After deliberating over the stellar proposals of three renowned firms, BIG, Büro Ole Scheeren, and OMA, Berlin-based media company AXEL SPRINGER SE has just announced that Rem Koolhaas’ design is the winning proposal for their new office building.
The task of the competition was to create additional space for the media company, particularly its digital offers, and thus design a workplace fit for the future of online media. Koolhaas’ design, which features a large 30-meter high atrium or “open valley” with interconnected terraces and public workspaces for both individual, collaborative, and mobile work, won favor with the jury for its forward-thinking concept. As Dr. Mathias Döpfner, Chief Executive Officer of Axel Springer SE, commented: “[Koolhaas] presented the conceptually and esthetically most radical model. The fundamental innovation of working environments will support the cultural transformation towards a digital publishing house.”
For his part, Koolhaas had this to say: “It is a wonderful occasion to build in Berlin again, on this historical site of all places, for a client who has mobilized architecture to help perform a radical change…a workplace in all its dimensions.”
See more of OMA’s winning proposal, after the break…
Lines Drawn, the latest gathering of student delegates by the Architecture Students Network (ASN), recently met at the Centre for Alternative Technology (CAT) to discuss the future of architectural education. Seventy RIBA Part 1, 2 and 3 students (including those on their placement years) from across twenty two schools of architecture gathered together to address and unify their voice in calling for improvements to the current pedagogy of UK’s architectural education to reflect a changing society.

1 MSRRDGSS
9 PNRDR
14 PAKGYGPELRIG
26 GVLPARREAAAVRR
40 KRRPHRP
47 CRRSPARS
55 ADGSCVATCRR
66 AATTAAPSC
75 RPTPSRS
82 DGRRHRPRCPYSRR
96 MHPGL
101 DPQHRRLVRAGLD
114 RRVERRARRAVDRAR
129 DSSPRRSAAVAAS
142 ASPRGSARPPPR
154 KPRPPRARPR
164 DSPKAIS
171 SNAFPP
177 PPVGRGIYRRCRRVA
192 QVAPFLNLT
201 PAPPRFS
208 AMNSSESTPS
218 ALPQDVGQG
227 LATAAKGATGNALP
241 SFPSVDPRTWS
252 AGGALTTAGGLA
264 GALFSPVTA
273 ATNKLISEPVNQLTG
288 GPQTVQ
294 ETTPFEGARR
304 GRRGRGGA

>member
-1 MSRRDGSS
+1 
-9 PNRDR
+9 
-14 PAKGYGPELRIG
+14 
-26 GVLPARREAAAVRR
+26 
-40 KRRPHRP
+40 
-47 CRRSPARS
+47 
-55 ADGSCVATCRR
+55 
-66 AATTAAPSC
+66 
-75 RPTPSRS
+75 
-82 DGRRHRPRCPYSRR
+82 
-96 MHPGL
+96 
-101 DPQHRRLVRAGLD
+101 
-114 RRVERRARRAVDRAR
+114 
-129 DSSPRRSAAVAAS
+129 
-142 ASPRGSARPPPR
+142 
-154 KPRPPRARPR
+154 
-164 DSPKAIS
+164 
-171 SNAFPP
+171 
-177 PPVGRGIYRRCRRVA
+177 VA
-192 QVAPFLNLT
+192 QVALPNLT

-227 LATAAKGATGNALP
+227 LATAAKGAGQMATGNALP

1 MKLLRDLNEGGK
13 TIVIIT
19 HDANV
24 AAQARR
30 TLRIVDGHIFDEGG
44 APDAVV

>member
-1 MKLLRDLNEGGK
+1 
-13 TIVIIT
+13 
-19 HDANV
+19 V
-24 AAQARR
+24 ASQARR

The weekend conference provoked questions surrounding the merits and pitfalls of the Part 1, 2 and 3 British route to qualification, raising aspirations of a more flexible education system. Sparked by the latest directive from the European Union (EU), which seeks to “establish more uniformity across Europe by aligning the time it takes to qualify” and by making mutual recognition of the architect’s title easier between countries, the discussions centred around how architecture students’ opinions can be harnessed at this critical moment of change to have voices heard.
Continue reading for ArchDaily’s exclusive pre-coverage of the ASN’s report.
Yesterday we asked some prominent critics and a few of Ban’s peers to weigh in on the Japanese architect’s Pritzker win. Curators, architects, and writers praised Ban’s approach and conviction, describing what Ban’s work signifies to the architecture community. Read on for comments from Architecture for Humanity co-founder Cameron Sinclair, MoMA curators Barry Bergdoll and Pedro Gadanho, Cooper Union classmates Nanako Umemoto and Jesse Reiser, of Reiser + Umemototo, and more.